The History of House Cats: What Qualifies as Domestication?

“In its simplest form, to domesticate an animal means to tame it, through breeding and training, to need and accept the care of humans.” (Ault, 2015). By this definition, humans have been domesticating dogs for roughly 30,000 years, ever since they diverged from their wolf ancestors and came to rely on their human masters for food, shelter, and companionship (Ault, 2015). Other mammals that are commonly kept as pets or livestock have similar histories of being controlled and selectively bred by humans, with one notable exception. When it comes to cats, the question is not how long they have been domesticated, but whether they have ever truly been domesticated at all.

In 2017, an international team of scientists led by University of Leuven geneticist Claudio Ottoni published the results of a project in which they analyzed the mitochondrial DNA of over 200 cats whose dates ranged from about 9,000 years ago to the present (Newitz, 2017). The team identified two major waves of domestication that contributed to the role of cats in human society today. The first took place in the Fertile Crescent roughly 7,500 years ago, when wildcats from Anatolia started hanging around human settlements due to the presence of mice and rodents (Ottoni, 2017). In a way, these cats domesticated themselves by inadvertently building a symbiotic relationship with humans in farming communities: humans’ crops attracted rodents, and it was beneficial to both parties if cats ate those rodents (Tufts, 2017). By the time of the Mediterranean “classical era,” most ships’ captains kept a cat onboard in order to take care of vermin, which allowed these wildcats to spread along shipping routes (Figure 1) (Newitz, 2017).

Figure 1. Locations of wildcat clades in the world today. Picture by Nature Ecology & Evolution

The second major wave of domestication occurred during the Greek and Roman periods, when the popularity of Egyptian cats led to a massive migration of cats descended from the North African F. s. lybica to Europe. These Egyptian cats spread as far north as the Baltic Sea and as far east as Iran by the 8th century AD, which significantly increased the presence of f. s. lybica in the overall house cat gene pool (Ottoni, 2017).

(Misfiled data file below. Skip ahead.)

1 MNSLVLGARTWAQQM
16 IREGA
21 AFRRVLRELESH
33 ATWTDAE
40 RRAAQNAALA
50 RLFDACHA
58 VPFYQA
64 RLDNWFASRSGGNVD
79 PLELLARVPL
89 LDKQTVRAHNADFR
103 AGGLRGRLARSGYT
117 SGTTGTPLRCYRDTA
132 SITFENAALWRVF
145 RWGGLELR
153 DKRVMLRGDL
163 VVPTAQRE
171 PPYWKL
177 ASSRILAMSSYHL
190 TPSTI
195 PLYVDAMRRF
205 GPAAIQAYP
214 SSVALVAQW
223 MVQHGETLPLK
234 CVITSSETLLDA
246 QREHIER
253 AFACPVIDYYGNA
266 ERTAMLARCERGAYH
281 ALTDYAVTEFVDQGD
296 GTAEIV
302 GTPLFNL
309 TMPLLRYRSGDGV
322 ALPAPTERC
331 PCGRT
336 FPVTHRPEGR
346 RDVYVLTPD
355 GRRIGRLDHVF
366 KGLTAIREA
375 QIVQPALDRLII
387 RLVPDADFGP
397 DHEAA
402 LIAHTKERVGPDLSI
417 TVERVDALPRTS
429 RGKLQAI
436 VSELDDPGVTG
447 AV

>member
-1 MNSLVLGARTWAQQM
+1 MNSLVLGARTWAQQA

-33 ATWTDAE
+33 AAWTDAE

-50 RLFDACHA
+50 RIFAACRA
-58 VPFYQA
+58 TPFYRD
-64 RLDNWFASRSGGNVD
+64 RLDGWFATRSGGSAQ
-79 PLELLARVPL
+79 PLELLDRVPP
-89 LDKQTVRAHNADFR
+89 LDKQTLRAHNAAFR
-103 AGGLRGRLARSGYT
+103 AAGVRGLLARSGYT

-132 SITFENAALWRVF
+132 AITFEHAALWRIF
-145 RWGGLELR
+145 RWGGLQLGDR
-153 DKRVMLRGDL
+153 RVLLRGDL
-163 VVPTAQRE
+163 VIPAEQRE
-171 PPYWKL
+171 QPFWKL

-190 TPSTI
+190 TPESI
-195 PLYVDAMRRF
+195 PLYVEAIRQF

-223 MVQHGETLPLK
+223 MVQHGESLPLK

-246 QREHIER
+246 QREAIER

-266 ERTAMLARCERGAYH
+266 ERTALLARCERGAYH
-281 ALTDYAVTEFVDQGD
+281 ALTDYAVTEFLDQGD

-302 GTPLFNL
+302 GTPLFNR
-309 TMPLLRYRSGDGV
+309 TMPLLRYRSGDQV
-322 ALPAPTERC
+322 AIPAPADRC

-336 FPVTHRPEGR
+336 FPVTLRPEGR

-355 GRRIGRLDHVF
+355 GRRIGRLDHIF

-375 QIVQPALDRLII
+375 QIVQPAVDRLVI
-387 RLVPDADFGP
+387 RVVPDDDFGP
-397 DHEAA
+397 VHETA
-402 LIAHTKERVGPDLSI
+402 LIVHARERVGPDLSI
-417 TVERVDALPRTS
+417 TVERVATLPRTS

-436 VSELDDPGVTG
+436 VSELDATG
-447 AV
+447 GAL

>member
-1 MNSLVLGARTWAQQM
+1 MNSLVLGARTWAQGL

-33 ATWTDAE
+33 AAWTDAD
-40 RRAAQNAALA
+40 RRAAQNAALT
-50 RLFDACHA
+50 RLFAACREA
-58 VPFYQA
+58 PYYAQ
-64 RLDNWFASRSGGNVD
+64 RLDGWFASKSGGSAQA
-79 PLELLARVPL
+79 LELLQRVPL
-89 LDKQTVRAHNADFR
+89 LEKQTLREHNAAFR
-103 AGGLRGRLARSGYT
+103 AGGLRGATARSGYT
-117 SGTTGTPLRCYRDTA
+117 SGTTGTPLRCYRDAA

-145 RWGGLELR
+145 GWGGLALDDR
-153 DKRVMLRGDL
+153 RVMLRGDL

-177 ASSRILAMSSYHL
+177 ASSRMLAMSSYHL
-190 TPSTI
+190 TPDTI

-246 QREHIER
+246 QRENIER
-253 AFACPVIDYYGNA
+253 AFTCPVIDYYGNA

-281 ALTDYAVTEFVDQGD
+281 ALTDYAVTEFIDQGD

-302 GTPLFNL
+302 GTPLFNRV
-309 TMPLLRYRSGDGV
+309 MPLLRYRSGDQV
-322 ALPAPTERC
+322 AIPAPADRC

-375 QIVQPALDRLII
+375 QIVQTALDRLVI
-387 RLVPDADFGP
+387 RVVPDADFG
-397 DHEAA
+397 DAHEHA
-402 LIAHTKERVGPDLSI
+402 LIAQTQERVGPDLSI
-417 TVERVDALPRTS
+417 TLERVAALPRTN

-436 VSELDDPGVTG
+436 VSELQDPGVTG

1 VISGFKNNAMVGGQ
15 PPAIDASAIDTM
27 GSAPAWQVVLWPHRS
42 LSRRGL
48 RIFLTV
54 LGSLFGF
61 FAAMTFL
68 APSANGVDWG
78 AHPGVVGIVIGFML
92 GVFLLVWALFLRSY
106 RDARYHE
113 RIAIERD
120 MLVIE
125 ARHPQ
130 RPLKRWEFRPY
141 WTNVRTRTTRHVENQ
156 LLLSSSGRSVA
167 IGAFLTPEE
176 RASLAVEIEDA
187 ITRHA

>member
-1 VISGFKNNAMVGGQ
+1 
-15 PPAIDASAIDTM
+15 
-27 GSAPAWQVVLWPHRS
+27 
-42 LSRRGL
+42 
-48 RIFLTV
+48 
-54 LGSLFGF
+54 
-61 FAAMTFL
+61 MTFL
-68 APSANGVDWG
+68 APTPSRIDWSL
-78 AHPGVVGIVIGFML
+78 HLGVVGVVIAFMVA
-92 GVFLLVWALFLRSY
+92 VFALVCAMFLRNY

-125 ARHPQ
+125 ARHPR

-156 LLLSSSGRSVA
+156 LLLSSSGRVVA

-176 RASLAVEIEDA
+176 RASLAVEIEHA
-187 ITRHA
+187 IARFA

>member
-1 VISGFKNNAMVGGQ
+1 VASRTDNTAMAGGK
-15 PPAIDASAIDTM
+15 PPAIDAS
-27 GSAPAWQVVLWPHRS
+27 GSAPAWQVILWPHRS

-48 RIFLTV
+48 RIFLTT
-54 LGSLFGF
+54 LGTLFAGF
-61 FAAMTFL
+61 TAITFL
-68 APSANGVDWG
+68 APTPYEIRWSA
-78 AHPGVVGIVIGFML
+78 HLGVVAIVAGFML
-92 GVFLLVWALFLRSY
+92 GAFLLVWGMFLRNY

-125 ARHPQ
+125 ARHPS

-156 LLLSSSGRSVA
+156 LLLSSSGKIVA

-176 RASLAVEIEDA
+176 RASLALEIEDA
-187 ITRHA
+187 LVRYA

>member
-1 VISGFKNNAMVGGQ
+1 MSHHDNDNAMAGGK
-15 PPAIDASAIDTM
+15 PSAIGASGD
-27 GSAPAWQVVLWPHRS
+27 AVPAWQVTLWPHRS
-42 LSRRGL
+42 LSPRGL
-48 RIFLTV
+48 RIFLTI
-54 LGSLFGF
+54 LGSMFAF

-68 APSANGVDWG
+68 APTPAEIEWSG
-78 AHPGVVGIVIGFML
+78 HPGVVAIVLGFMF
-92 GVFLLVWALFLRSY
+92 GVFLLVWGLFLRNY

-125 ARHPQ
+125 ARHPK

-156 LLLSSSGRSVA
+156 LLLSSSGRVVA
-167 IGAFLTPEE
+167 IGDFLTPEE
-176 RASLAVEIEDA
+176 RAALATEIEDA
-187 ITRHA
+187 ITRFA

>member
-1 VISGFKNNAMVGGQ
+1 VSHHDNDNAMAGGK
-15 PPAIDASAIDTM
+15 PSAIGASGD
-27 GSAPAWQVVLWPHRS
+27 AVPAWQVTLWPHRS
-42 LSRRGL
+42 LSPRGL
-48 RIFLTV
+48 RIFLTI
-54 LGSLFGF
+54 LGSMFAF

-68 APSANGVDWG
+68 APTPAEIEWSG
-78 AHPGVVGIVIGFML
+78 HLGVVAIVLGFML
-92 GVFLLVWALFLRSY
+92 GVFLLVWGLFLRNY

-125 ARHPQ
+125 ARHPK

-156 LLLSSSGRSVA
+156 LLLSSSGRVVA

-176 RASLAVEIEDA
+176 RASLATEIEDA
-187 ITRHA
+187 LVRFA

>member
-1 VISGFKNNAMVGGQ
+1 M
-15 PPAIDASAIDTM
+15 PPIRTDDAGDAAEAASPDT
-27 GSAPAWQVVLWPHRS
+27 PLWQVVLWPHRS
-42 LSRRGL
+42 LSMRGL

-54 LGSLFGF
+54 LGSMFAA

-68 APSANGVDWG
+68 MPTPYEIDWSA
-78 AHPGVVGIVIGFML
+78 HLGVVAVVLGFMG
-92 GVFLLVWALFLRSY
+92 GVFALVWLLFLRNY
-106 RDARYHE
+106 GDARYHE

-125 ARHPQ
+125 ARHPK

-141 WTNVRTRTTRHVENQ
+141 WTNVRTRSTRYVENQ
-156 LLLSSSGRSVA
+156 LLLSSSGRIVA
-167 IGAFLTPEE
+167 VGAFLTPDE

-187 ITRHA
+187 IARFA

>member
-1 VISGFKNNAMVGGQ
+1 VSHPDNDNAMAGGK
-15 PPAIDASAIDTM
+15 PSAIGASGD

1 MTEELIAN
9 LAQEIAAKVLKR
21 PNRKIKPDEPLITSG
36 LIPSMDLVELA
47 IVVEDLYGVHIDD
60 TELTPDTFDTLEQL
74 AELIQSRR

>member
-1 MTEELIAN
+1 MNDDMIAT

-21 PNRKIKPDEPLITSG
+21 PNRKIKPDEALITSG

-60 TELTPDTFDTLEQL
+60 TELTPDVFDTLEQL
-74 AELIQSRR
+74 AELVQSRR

Figure 2. A blotched tabby, possibly the first human-created cat breed. Photograph by Vladislav Starozhilov.

Ottoni’s research team did not find evidence of humans breeding cats until the Middle Ages, when the human-created “blotched tabby” (Figure 2) emerged. Compared to domestic dogs, who have been more or less completely controlled by humans for many millennia, humans have been breeding cats for less than 1,000 years (Newitz, 2017). Furthermore, since cats have not been bred as selectively as dogs, they have been able to retain their hunting skills in a way that dogs and other domestic animals have not. In fact, the genes of felis catus (the average housecat) and felis silvestris (the European wildcat) are nearly identical (Ault, 2015). With this information in mind, is it appropriate to call a house cat “domestic” if it is still capable of surviving in the wild on its own?

Additional Reading:

On the cultural history of house cats:

On the domestication of many species of pets and livestock:


Ault, Alicia.

   April 30, 2015   Ask Smithsonian: Are Cats Domesticated?, accessed November 3, 2019.

Newitz, Annalee.

   June 19, 2017   Cats are an extreme outlier among domestic animals. Ars Technica., accessed November 3, 2019.

Ottoni, C.; Neer, W. V.; Cupere, B. D.; Daligault, J.; Guimaraes, S.; Peters, J.; Spassov, N.; Prendergast, M. E.; Boivin, N. L.; Morales-Muñiz, A. et al.

   June 19. 2017   The Complex Domestication of Cats. Max Planck Institute for the Science of Human History., accessed November 3, 2019.

Tufts Catnip.

   August 2017   The Domestication of Cats. Cummings School of Veterinary Medicine at Tufts University., accessed November 3, 2019.

Garbage and Hurricane Maria